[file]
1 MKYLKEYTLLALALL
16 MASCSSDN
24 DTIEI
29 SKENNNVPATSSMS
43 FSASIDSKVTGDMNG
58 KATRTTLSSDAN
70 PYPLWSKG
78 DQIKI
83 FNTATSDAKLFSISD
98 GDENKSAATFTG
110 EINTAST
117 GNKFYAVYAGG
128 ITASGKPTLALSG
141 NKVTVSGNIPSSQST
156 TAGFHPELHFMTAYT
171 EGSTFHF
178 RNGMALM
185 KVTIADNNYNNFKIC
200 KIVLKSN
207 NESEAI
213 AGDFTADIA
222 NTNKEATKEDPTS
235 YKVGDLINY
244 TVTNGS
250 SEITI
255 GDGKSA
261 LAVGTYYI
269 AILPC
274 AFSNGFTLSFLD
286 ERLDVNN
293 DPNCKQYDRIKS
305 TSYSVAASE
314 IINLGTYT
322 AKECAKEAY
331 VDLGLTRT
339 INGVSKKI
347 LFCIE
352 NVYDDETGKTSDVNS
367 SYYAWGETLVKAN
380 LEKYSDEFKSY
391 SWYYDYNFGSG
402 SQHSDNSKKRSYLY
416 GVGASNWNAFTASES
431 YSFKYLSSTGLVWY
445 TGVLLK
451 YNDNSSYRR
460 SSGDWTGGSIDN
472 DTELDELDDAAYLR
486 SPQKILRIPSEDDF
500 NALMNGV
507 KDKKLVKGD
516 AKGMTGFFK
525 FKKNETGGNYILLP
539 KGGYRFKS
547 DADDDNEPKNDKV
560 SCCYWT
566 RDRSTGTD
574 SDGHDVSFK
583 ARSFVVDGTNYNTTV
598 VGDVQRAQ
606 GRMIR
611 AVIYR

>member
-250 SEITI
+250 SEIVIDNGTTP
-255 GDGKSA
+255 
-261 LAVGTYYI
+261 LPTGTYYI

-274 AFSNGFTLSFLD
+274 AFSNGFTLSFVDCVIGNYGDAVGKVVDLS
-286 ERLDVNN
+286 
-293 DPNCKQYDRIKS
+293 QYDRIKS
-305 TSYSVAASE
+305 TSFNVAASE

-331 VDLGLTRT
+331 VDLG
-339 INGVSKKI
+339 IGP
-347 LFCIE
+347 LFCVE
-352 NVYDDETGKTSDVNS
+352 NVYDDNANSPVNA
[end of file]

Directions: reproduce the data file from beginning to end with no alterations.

1 MKYLKEYTLLALALL
16 MASCSSDN
24 DTIEI
29 SKENNNVPATSSMS
43 FSASIDSKVTGDMNG
58 KATRTTLSSDAN
70 PYPLWSKG
78 DQIKI
83 FNTATSDAKLFSISD
98 GDENKSAATFTG
110 EINTAST
117 GNKFYAVYAGG
128 ITASGKPTLALSG
141 NKVTVSGNIPSSQST
156 TAGFHPELHFMTAYT
171 EGSTFHF
178 RNGMALM
185 KVTIADNNYNNFKIC
200 KIVLKSN
207 NESEAI
213 AGDFTADIA
222 NTNKEATKEDPTS
235 YKVGDLINY
244 TVTNGS
250 SEITI
255 GDGKSA
261 LAVGTYYI
269 AILPC
274 AFSNGFTLSFLD
286 ERLDVNN
293 DPNCKQYDRIKS
305 TSYSVAASE
314 IINLGTYT
322 AKECAKEAY
331 VDLGLTRT
339 INGVSKKI
347 LFCIE
352 NVYDDETGKTSDVNS
367 SYYAWGETLVKAN
380 LEKYSDEFKSY
391 SWYYDYNFGSG
402 SQHSDNSKKRSYLY
416 GVGASNWNAFTASES
431 YSFKYLSSTGLVWY
445 TGVLLK
451 YNDNSSYRR
460 SSGDWTGGSIDN
472 DTELDELDDAAYLR
486 SPQKILRIPSEDDF
500 NALMNGV
507 KDKKLVKGD
516 AKGMTGFFK
525 FKKNETGGNYILLP
539 KGGYRFKS
547 DADDDNEPKNDKV
560 SCCYWT
566 RDRSTGTD
574 SDGHDVSFK
583 ARSFVVDGTNYNTTV
598 VGDVQRAQ
606 GRMIR
611 AVIYR

>member
-250 SEITI
+250 SEIVIDNGTTP
-255 GDGKSA
+255 
-261 LAVGTYYI
+261 LPTGTYYI

-274 AFSNGFTLSFLD
+274 AFSNGFTLSFVDCVIGNYGDAVGKVVDLS
-286 ERLDVNN
+286 
-293 DPNCKQYDRIKS
+293 QYDRIKS
-305 TSYSVAASE
+305 TSFNVAASE

-331 VDLGLTRT
+331 VDLG
-339 INGVSKKI
+339 IGP
-347 LFCIE
+347 LFCVE
-352 NVYDDETGKTSDVNS
+352 NVYDDNANSPVNA